Number of activities
Since the establishment of SFOR on December 20, 1996, the following monitoring activities were conducted:
|Weapon site inspections||2,294|
| - BiH||783|
| - HVO||679|
| - VRS||832
COMSFOR was General Eric K. Shinseki (US Army). He reported to General Wesley K. Clark, NATO Supreme Commander Allied Forces Europe (SACEUR). SFOR Deputy Commander was General Marc Waymel (French Army). SFOR Chief of Staff was Major General John Drewienkiewicz (UK Army).
Various Component Commanders reported to COMSFOR :
July 24, 1997 (this is the last update)
To support further implementation of the GFAP, and responding to the resolution of the United Nations Security Council (UNSC), the North Atlantic Council (NAC) authorized a NATO-led operation for an 18 month period to deter a resumption of hostilities and to stabilize the peace in Bosnia and Herzegovina (B-H). The operation was designated Operation Joint Guard and was conducted by a Stabilization Force (SFOR).
The Dedicated Off-equipment Work Center (DOW) is composed of two of the original F-16 Avionics Intermediate Shops, plus additional equipment to gain MLU avionics testing capabilities.
The name of the DOW can easily be understood by understanding the term off-equipment: in this work center all F-16 avionics off-equipment maintenance is performed. It is still often referred to as AIS.
Though still part of the Intermediate level maintenance, for the Organizational level the differences between Intermediate and Depot level have faded.
The Dedicated Off-equipment Work center of the Electronic Materiel Depot — operating at Intermediate level — has several tasks, amongst which:
Changes after the F-16 Mid-Life Update
Some of the tasks traditionally performed at Intermediate level (AIS or DOW) will become obsolete once the Mid-Life Update for the F-16 has been completed. The Modular Mission Computer for instance — introduced with the MLU — can be repaired to a certain extend at Organizational level by removal/replacement of printed circuit boards. These removed items are then sent directly to the Depot level for further testing, therefore skipping the Intermediate level.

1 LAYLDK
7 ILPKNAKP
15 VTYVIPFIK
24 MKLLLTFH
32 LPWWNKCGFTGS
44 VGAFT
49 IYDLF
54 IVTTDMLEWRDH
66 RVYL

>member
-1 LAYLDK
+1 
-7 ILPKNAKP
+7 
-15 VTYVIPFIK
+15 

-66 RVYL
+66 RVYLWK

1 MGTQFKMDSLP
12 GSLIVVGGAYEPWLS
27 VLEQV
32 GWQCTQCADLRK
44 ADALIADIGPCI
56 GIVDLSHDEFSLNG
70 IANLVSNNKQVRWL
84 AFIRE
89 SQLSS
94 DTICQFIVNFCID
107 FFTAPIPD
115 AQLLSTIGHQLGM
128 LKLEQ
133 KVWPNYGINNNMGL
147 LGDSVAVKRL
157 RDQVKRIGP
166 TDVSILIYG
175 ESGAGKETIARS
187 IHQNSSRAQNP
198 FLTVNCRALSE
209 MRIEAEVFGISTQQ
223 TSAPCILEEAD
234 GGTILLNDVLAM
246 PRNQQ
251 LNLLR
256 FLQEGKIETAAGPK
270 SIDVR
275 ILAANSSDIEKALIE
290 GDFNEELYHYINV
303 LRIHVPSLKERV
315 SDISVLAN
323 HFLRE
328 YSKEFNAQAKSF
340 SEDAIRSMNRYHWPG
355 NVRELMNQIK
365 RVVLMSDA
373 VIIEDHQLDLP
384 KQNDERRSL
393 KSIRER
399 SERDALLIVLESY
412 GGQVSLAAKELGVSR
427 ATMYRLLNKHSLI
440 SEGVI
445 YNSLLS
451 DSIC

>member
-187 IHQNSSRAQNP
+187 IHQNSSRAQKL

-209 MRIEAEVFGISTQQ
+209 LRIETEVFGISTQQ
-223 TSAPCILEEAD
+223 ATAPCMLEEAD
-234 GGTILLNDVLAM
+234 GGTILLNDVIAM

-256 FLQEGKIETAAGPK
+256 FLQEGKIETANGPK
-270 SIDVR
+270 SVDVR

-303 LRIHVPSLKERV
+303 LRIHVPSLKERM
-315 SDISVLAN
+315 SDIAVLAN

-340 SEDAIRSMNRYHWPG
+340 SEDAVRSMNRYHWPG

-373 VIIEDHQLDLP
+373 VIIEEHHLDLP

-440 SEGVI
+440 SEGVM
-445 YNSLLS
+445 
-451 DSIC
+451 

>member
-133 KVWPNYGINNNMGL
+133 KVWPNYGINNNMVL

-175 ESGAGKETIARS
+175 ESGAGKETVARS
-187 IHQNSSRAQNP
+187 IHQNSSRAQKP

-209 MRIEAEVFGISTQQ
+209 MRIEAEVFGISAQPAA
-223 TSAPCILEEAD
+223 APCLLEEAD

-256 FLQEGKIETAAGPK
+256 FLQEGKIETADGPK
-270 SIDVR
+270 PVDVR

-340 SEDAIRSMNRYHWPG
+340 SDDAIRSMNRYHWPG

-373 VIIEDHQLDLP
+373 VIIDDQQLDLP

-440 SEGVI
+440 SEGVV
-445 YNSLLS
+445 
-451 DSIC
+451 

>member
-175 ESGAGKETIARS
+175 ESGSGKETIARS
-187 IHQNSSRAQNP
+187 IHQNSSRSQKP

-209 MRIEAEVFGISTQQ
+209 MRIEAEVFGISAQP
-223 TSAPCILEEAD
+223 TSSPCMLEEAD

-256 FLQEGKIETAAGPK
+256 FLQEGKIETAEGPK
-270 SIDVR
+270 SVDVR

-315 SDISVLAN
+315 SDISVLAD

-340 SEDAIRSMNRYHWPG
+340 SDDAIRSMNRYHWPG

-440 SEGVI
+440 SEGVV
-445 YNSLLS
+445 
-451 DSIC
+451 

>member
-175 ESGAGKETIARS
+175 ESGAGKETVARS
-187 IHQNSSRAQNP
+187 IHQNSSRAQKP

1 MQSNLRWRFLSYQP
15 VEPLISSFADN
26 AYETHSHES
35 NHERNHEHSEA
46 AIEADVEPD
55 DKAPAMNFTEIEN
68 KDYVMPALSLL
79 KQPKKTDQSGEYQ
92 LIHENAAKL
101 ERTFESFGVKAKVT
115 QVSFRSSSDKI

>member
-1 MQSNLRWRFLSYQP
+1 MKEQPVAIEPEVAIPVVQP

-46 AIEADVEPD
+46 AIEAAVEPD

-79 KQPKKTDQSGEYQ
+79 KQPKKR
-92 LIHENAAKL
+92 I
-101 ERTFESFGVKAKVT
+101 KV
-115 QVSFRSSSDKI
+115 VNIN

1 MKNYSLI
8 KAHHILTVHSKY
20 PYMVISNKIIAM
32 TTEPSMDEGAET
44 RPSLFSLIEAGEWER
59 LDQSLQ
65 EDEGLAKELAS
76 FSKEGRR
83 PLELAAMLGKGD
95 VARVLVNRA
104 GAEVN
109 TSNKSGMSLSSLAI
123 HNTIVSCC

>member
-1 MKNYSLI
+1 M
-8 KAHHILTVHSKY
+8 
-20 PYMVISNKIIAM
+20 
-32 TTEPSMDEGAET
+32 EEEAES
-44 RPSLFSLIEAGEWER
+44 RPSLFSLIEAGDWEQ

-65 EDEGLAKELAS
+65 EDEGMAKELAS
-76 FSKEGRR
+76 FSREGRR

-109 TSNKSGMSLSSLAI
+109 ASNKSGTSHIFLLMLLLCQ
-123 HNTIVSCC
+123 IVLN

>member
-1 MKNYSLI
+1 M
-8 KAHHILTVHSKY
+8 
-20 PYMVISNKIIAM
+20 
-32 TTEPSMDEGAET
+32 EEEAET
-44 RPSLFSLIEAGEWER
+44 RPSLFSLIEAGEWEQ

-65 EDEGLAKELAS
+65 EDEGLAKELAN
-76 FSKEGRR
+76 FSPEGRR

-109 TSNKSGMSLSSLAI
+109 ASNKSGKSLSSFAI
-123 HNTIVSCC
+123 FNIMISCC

Another task that has shifted from I to O level is loading and verifying Operational Flight Programs (OFPs) of various Line Replaceable Units. With the MLU the single point OFP loading has been introduced: a single point for loading all software for all avionics subsystems as opposed to removing, loading and re-installing all appropriate avionics Line Replaceable Units separately. In this particular instance the impact on the DOW is low since most LRUs use EEROMs — enabling the loading process to be an integrated part of regular performance testing.
The Dedicated Off-equipment Work center has several test facilities at its disposal:
F-16A/B LRU test equipment (GDE Systems)
F-16A/B MLU LRU test equipment
F-16A/B test stations
When the F-16 entered service the Intermediate level maintenance was performed by the Avionics Intermediate Shop. The first test stations were delivered to the US Air Force in 1978 — the last test stations were delivered by GDE in 1994 (world-wide).
The Radio Frequency (RF) test station is used for testing the various parts of the Fire Control Radar, radio sets, and IFF equipment. The Computer/Inertial (C/I) test station is used for testing the Flight Control System, the Fire Control System, and several other LRUs. The name of this test station is somewhat outdated, since the inertial nav unit is no longer being tested at Intermediate level after the introduction of the newer Ring Laser Gyro unit in the early '90s. The Processor/Pneumatic (P/P) test station is used for testing the air data related LRUs, radar-related LRUs, and Fire Control-related LRUs. The Display/Indicators (D/I) test station is typically used for testing the aircraft's 40 kVA Generator Control Unit, as well as several instruments.
Once the Mid-Life Update has been completed, the workload of these test stations will be reduced drastically.